Mimi Sheraton's '1,000 Foods To Eat Before You Die'

Originally published on February 11, 2015 4:01 pm

Mimi Sheraton has written about food for some six decades. She’s been the restaurant critic for The New York Times, traveled the world writing about food for numerous magazines and published several books including the James Beard award winning “The Whole World Loves Chicken Soup: Recipes and Lore to Comfort Body and Soul.”

In her latest book, Sheraton gives readers “1,000 Foods to Eat Before You Die: A Food Lover’s Life List.” It has not only the foods Mimi recommends, but brief descriptions and suggestions as to where readers can find them.

And as Sheraton told Here & Now’s Robin Young, the list embraces not only haute cuisine, but everyday items as well.

“The first two items I thought of when I started to make the list was frozen Milky Way and caviar and that seemed to delineate the focus of the book,” she said.

Book Excerpt: ‘1,000 Foods To Eat Before You Die’

By Mimi Sheraton

Odd as it may seem, this book is my autobiography, or at least a very big part of it. During the six decades I have been writing about food, I have gone in search of the world’s most outstanding dishes, ingredients, restaurants, farms, shops, and markets, and met with more chefs, home cooks, and food craftsmen and producers than I can count. Along the way, I have reaped many rewards by way of life experiences, especially in foreign countries, where I have found food to be a ready introduction to other cultures.

Traveling to gather material for articles or books, I met many strangers who, because we came together on the common ground of an interest in food, often became fast—and, in many cases, lasting—friends. Quests for various ingredients and dishes have taken me to corners of the world that I would not have ventured into otherwise, teaching me much about social customs and attitudes, local celebrations, spiritual and superstitious beliefs, and the richness of human ingenuity that enables so many to make so much out of so little.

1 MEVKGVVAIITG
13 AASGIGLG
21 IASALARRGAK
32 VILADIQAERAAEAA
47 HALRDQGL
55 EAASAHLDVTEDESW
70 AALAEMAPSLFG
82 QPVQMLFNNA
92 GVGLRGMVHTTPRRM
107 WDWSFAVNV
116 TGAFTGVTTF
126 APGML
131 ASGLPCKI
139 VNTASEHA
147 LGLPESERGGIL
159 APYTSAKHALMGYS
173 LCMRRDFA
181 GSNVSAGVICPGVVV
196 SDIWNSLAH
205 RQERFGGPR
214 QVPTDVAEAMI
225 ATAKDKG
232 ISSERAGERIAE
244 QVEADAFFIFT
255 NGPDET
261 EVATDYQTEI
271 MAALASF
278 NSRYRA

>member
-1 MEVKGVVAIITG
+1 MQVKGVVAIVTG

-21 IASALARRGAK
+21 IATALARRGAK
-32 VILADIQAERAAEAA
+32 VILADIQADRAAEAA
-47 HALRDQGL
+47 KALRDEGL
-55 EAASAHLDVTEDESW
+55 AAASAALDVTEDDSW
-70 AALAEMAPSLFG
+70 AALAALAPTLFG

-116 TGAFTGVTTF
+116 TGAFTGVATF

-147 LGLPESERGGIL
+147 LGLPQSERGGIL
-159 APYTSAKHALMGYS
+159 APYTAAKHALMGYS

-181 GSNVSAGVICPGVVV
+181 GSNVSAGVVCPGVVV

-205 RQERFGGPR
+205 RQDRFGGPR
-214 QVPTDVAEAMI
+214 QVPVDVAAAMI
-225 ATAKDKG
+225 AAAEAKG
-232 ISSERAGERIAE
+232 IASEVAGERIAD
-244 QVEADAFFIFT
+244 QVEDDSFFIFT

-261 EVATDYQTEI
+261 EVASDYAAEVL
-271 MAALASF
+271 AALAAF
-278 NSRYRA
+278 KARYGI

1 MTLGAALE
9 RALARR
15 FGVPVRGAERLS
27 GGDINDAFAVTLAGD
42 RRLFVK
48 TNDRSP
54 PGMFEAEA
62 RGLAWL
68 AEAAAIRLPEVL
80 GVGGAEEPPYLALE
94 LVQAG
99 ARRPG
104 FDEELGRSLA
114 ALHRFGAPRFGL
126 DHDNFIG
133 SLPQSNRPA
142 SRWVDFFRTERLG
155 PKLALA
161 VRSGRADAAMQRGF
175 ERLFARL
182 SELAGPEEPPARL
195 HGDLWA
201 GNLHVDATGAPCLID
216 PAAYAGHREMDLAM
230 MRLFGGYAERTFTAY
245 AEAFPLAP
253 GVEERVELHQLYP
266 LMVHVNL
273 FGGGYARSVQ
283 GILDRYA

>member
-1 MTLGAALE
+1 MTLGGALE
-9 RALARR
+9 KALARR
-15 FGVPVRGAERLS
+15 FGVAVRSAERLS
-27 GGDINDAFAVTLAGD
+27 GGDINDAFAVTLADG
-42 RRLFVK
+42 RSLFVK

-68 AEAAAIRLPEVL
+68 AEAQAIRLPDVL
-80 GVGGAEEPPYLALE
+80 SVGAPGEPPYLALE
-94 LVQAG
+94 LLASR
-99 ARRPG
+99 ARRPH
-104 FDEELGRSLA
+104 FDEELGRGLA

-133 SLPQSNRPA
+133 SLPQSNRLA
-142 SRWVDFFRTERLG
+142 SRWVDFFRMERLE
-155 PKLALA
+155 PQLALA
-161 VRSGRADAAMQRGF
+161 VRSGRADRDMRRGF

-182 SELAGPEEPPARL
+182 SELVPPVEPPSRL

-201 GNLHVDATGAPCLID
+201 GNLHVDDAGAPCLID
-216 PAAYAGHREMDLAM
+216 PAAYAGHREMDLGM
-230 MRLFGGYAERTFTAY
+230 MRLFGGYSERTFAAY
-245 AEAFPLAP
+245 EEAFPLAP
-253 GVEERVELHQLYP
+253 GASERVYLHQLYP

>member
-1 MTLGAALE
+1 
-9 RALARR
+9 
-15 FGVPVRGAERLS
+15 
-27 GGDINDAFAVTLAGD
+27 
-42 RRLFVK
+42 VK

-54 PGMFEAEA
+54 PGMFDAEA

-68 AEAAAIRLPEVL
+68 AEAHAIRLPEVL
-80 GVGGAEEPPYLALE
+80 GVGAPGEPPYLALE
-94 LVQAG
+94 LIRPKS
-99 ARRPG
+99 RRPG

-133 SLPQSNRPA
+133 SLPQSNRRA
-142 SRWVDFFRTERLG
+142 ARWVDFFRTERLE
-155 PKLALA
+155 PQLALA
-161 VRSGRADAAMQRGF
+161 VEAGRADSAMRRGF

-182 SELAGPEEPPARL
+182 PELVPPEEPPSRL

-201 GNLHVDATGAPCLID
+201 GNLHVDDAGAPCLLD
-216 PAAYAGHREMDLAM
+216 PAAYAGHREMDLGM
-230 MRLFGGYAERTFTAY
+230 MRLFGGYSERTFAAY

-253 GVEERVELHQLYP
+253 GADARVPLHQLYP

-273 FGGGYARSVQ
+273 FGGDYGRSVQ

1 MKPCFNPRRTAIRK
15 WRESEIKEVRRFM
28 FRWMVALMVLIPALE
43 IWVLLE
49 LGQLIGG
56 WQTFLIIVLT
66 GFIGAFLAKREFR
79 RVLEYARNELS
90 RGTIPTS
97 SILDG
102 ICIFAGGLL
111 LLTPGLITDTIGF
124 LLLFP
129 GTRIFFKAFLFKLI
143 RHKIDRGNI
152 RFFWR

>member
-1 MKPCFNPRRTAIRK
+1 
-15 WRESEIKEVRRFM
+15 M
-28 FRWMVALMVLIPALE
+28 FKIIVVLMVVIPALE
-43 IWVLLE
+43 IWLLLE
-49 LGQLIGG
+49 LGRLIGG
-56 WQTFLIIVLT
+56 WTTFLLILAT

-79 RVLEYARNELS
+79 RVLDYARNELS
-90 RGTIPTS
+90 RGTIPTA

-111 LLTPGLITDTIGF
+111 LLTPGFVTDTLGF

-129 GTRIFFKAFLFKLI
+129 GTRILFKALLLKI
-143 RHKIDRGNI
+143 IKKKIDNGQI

All of which should not be surprising, considering that food and the concerns surrounding it are central to life, simple sustenance being an essential aspect of all of our days. Such were the thoughts that guided me in making the selections for this book. I strove for an overall collection that includes not only the pleasurable—though that was my primary purpose—but also the unusual (the uninitiated might even say outlandish and bizarre)—Hirn mit Ei (scrambled eggs with brains, see page 295), Liang Ban Hai Zhe (Sichuan cold jellyfish salad, see page 772), Testina (roasted lamb’s or calf’s head, see page 244), and more. The aim was to curate a sort of jigsaw puzzle that pieces together a picture of what the world eats.

My unshakeable interest in food undoubtedly traces back to my Brooklyn childhood, growing up in a family where passion for the subject was always paramount, if not obsessive. My mother was an outstanding, ambitious cook and hostess who tried recipes clipped from newspapers and who judged all other women by their ability to cook, especially their prowess at chicken soup. My father was in the wholesale fruit and produce business in New York’s bygone Washington Market, then located in the now fashionable neighborhood known as Tribeca.

When we gathered for dinner each evening, not only would we discuss the details of the food before us, but my father would describe the various fruits and vegetables he had handled that day and assess their relative merits.

Thus I gathered early that California oranges were more flavorful than those from

Florida, but the southern state was the winner when it came to grapefruit. He considered apples from the West Coast inferior (not enough cold nights) to those from New York and Massachusetts, and as for peaches, none held a candle to Georgia’s Elberta freestones.

Not surprisingly, those evaluations have stuck with me through the years, but the most important lesson I took away was to practice discernment. Ever since then, I have paid close attention to the qualities of whatever I am tasting and have compared one iteration with another. Wherever possible, I have tried to hold the choices in this book up to the same standards, allowing that much has changed for better and worse over the years in the name of progress.